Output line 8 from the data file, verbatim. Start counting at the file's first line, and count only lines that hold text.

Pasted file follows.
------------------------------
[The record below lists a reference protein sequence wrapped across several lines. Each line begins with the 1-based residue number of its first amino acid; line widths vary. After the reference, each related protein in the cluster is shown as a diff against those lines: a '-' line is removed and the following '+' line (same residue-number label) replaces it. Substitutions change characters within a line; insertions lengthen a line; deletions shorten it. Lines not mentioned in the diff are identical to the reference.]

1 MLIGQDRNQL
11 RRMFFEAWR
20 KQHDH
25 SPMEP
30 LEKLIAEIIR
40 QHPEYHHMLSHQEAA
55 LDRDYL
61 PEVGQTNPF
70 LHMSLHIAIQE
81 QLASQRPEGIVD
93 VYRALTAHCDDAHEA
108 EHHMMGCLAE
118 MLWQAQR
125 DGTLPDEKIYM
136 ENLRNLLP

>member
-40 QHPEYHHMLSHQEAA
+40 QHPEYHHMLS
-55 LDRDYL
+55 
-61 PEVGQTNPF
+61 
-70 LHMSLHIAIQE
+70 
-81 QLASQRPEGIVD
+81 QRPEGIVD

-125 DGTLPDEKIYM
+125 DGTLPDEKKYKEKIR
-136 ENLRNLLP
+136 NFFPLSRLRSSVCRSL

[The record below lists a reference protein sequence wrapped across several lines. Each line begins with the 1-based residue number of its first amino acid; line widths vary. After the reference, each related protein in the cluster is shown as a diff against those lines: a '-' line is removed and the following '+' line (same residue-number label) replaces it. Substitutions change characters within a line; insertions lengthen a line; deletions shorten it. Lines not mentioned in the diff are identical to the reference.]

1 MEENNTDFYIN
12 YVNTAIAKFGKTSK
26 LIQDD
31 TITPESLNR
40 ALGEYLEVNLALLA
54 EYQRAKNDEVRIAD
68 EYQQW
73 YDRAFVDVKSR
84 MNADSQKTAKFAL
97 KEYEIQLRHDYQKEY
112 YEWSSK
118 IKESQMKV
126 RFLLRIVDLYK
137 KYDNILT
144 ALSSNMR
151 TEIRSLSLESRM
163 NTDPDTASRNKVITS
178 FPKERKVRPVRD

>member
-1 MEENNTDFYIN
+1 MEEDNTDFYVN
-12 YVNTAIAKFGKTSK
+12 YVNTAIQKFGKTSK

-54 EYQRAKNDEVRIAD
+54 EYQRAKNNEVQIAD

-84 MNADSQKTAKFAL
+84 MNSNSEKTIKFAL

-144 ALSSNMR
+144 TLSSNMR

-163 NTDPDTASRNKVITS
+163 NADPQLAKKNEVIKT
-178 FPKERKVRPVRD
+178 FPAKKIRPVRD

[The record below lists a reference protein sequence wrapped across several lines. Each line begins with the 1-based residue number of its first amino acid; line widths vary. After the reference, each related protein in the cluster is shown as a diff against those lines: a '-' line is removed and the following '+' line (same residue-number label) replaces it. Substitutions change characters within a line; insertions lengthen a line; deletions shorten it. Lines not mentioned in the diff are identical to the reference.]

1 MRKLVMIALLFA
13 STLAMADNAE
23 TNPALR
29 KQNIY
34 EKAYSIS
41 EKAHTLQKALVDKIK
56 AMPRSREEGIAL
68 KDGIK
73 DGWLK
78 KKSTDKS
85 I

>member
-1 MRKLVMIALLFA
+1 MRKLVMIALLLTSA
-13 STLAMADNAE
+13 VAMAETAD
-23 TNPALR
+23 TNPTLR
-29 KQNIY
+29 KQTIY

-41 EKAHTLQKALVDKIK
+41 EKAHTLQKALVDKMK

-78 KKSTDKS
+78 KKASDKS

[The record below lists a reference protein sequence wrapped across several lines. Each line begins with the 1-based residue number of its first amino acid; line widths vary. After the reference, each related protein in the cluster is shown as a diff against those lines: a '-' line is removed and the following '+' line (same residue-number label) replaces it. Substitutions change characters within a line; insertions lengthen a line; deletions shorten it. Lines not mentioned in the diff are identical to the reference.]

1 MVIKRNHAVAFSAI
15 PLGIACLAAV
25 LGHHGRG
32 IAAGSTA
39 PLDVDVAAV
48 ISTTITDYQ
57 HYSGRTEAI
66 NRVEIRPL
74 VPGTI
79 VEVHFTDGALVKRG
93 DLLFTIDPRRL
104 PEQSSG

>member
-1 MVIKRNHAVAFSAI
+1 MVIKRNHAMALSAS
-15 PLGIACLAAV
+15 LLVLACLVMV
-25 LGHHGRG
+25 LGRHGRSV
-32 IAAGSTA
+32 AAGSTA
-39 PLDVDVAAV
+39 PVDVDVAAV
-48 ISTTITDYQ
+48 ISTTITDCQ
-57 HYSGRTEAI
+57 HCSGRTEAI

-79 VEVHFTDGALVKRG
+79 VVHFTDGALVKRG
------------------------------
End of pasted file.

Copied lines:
55 LDRDYL